Beyond the State in Rural Uganda

Beyond the State in Rural Uganda

BEN JONES
Copyright Date: 2009
Pages: 224
https://www.jstor.org/stable/10.3366/j.ctt1r2c87
  • Cite this Item
  • Book Info
    Beyond the State in Rural Uganda
    Book Description:

    This book challenges the usual ways in which development and change are regarded in rural Africa and provides a corrective to state-centred studies of development.

    eISBN: 978-0-7486-3667-9
    Subjects: Anthropology

Table of Contents

  1. Front Matter
    (pp. i-iv)
  2. Table of Contents
    (pp. v-v)
  3. List of Maps, Plates and Tables
    (pp. vi-vi)
  4. ACKNOWLEDGEMENTS
    (pp. vii-ix)
  5. ABBREVIATIONS
    (pp. x-x)
  6. GLOSSARY
    (pp. xi-xii)
  7. PREFACE
    (pp. xiii-xvi)
  8. Maps
    (pp. xvii-xix)
  9. 1 INTRODUCTION
    (pp. 1-11)

    Uganda is regarded as one of Africa’s few success stories.¹ Over the past two decades a consensus has been reached that the country has changed for the better. Once considered one of the continent’s more tightly woven basket cases, Uganda has turned into something of a model of African development. The turnaround in Uganda’s fortunes is explained, by and large, as the work of a reform-minded government in partnership with the international development community. The high rates of economic growth found in surveys commissioned by the government and its partners support the view of a country transformed. Between 1987 and...

  10. 2 INTRODUCING OLEDAI
    (pp. 13-30)

    The sub-parish of Oledai is located in the Teso region of eastern Uganda. As of 1 January 2002, the sub-parish numbered 126 households, and had a total population of 862.¹ The majority of these households were extremely poor.² People made a living mostly through cultivating foodstuffs – cassava, groundnuts, millet and sorghum, as well as sweet potatoes. Much of this production was used to feed the family, though some of it was sold on at the market in nearby Ngora. Eighty of the 126 households listed farming as their main occupation.³ Women did the bulk of farmwork and housework. Men...

  11. 3 TESO SOCIETY THROUGH THE TWENTIETH CENTURY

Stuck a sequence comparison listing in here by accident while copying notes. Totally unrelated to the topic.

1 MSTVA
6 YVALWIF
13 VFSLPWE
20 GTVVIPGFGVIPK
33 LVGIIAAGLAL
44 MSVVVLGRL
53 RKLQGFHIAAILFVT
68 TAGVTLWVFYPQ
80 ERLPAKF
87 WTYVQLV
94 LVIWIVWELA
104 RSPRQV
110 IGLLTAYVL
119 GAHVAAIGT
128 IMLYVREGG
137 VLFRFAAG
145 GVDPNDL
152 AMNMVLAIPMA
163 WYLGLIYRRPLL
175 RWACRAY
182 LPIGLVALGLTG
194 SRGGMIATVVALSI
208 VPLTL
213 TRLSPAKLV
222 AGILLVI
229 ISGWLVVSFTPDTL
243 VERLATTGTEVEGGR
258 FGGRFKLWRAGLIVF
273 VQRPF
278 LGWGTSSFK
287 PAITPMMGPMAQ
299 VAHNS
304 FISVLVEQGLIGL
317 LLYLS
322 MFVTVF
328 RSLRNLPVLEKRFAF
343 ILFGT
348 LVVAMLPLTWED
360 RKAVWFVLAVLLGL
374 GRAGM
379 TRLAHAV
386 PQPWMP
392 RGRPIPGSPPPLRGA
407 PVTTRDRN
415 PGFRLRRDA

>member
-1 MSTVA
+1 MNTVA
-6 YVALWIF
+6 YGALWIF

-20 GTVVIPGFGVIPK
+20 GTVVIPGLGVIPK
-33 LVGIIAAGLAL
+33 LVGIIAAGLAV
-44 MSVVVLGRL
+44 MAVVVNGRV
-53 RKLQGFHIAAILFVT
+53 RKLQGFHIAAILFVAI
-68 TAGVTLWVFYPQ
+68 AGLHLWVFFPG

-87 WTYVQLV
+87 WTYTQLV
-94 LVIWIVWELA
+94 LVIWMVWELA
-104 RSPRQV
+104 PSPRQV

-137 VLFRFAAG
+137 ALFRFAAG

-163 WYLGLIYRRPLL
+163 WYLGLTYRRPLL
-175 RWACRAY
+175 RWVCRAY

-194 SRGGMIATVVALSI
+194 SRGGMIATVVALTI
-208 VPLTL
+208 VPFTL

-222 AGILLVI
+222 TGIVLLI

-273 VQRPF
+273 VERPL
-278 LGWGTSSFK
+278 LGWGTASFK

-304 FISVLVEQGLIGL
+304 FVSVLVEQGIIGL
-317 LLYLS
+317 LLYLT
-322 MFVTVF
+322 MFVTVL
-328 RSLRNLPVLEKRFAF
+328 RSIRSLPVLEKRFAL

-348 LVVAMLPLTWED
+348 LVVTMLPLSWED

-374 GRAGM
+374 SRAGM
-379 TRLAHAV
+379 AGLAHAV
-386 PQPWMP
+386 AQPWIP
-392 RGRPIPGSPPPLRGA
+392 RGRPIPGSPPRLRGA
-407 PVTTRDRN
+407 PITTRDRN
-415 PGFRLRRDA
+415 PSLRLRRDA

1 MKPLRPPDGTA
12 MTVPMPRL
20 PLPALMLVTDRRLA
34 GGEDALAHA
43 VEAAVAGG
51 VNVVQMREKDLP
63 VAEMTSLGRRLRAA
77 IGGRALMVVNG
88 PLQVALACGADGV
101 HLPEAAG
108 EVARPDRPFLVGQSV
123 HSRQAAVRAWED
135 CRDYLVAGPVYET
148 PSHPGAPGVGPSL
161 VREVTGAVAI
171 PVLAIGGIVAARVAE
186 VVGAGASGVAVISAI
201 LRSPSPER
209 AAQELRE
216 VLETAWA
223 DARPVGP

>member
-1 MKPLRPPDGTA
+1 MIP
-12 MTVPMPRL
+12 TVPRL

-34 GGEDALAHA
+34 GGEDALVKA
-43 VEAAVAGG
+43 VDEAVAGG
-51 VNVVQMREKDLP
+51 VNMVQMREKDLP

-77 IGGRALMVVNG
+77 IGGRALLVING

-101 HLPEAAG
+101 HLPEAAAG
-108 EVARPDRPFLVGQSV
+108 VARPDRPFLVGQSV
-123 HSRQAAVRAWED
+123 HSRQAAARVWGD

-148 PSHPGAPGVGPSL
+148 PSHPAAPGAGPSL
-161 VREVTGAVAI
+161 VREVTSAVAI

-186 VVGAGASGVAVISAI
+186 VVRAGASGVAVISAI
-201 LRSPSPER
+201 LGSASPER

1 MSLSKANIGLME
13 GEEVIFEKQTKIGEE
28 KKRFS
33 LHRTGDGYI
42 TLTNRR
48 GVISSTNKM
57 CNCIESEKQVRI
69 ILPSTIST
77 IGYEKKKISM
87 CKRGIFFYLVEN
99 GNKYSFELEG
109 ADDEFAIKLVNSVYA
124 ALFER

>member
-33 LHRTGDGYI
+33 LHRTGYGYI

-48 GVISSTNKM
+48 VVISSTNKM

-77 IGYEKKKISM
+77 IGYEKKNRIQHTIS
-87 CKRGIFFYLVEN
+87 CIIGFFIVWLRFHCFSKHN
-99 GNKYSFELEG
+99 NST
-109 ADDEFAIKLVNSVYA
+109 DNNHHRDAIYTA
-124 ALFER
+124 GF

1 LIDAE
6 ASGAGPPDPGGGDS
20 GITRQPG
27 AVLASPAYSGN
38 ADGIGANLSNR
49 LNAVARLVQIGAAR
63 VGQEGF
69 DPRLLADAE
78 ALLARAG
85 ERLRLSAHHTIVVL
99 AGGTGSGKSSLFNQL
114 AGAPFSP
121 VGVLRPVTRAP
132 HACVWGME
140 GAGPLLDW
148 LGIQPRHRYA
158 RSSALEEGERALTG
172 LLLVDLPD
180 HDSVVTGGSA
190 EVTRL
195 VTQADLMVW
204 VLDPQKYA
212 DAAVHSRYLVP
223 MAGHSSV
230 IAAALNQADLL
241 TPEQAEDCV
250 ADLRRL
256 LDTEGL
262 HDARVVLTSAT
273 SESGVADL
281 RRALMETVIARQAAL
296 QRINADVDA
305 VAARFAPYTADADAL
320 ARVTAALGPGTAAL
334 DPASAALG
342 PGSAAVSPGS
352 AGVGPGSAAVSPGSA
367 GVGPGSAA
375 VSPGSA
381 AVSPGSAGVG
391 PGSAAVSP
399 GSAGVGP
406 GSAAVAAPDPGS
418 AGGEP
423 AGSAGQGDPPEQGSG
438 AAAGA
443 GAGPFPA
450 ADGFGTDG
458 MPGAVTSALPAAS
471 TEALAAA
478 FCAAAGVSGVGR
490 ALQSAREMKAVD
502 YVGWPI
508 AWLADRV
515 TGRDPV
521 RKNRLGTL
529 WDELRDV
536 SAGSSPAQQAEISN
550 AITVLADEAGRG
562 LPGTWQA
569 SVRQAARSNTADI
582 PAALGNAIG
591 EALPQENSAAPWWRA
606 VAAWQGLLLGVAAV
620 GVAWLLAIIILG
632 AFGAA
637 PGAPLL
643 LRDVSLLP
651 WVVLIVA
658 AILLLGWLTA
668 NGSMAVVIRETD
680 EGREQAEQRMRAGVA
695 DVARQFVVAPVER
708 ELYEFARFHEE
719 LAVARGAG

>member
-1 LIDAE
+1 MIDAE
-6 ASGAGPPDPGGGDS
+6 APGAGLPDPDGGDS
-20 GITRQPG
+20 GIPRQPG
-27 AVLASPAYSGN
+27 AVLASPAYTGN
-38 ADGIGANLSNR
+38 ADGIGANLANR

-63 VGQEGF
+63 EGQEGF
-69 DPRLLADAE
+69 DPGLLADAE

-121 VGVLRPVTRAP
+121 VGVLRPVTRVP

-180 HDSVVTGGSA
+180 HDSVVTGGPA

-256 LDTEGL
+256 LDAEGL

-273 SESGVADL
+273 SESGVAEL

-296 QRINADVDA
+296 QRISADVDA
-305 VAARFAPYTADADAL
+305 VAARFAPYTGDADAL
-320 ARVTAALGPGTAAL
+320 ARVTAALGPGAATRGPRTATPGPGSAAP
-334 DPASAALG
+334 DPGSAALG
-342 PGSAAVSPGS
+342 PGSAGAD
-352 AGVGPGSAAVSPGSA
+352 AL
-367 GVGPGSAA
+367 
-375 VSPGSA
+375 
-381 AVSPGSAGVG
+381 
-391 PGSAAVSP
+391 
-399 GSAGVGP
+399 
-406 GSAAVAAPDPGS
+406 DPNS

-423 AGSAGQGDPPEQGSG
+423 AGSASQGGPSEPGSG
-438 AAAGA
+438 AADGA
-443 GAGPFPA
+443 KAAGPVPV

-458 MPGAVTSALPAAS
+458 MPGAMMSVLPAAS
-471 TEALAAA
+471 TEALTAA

(pp. 31-61)

    Thus Thomas and Scott, in their 1935 survey, on the transformation of the Teso region. The survey came twenty-eight years after Teso was granted district status within the Uganda Protectorate. Their commentary suggests the rapid speed with which colonial government established itself in what was considered a ‘backward’ region. Cotton, the driver of change, was introduced in the first decade of the twentieth century and transformed not only the social and political geography of Teso, but also the fortunes of Uganda. The revenues from cotton made Uganda self-financing. Cotton, which comprised only 10 per cent of exports in 1906–7,...

  12. 4 THE VILLAGE COURT AND THE WITHDRAWN STATE
    (pp. 63-89)

    Since the late 1980s the Ugandan government has produced a raft of reforms aimed at moving power away from the centre.¹ Decentralisation, or the transfer of decision-making powers closer to the point of delivery, was the signature reform of the 1990s, and links Uganda into a much larger story of political reform across the African continent. Over the past decade a number of African governments have reorganised themselves in similar fashion. The 1995 Constitution enshrined the decentralised system of government in Uganda, while subsequent reforms have transferred more and more political and economic responsibilities to district and local governments. Uganda...